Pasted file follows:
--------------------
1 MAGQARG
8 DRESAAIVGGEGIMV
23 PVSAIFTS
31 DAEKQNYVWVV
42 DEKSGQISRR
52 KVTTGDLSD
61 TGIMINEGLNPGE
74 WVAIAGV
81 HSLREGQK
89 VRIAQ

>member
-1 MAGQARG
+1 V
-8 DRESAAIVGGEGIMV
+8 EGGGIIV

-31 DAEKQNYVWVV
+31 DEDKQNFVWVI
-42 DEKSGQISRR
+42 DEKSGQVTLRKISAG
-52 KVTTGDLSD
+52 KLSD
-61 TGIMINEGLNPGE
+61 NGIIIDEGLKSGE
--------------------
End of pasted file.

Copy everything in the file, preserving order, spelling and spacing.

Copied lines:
1 MAGQARG
8 DRESAAIVGGEGIMV
23 PVSAIFTS
31 DAEKQNYVWVV
42 DEKSGQISRR
52 KVTTGDLSD
61 TGIMINEGLNPGE
74 WVAIAGV
81 HSLREGQK
89 VRIAQ

>member
-1 MAGQARG
+1 V
-8 DRESAAIVGGEGIMV
+8 EGGGIIV

-31 DAEKQNYVWVV
+31 DEDKQNFVWVI
-42 DEKSGQISRR
+42 DEKSGQVTLRKISAG
-52 KVTTGDLSD
+52 KLSD
-61 TGIMINEGLNPGE
+61 NGIIIDEGLKSGE